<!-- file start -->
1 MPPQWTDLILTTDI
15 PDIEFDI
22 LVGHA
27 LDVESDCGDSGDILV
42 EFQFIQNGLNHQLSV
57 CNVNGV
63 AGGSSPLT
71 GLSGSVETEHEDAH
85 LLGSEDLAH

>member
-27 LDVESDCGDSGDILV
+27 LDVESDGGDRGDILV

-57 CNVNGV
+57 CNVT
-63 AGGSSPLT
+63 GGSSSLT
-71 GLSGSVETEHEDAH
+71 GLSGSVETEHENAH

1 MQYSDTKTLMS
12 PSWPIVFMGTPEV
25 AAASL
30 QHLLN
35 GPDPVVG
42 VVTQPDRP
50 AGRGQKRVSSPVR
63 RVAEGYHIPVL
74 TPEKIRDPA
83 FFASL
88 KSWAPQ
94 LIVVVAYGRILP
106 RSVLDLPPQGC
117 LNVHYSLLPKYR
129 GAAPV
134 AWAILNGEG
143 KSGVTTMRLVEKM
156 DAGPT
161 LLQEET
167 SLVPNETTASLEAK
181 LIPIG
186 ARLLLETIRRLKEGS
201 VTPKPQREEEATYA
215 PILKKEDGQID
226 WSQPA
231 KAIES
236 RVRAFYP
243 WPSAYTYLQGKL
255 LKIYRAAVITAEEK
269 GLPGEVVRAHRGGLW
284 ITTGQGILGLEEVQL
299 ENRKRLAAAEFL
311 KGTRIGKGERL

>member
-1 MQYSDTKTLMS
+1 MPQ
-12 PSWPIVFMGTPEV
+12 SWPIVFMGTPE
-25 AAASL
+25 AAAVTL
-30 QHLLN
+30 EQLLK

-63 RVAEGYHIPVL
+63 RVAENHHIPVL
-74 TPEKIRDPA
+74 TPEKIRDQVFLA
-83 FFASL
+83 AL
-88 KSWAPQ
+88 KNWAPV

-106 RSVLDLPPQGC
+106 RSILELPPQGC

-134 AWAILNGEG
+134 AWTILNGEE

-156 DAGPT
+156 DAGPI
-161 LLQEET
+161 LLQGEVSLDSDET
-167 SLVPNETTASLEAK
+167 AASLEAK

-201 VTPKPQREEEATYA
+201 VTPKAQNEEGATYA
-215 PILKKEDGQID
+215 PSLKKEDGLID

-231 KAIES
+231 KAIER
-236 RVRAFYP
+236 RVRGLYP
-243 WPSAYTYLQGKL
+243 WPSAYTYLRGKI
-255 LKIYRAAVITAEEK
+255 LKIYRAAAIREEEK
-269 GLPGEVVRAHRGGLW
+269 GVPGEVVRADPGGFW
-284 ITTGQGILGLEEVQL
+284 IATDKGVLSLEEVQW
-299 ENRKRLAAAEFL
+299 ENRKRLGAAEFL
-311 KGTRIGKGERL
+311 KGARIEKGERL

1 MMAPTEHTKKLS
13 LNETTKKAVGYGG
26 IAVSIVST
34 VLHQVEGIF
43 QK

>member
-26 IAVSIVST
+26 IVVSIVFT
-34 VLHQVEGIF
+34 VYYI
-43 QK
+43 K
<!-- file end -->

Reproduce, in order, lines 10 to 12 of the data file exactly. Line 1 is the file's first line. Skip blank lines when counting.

>member
-27 LDVESDCGDSGDILV
+27 LDVESDGGDRGDILV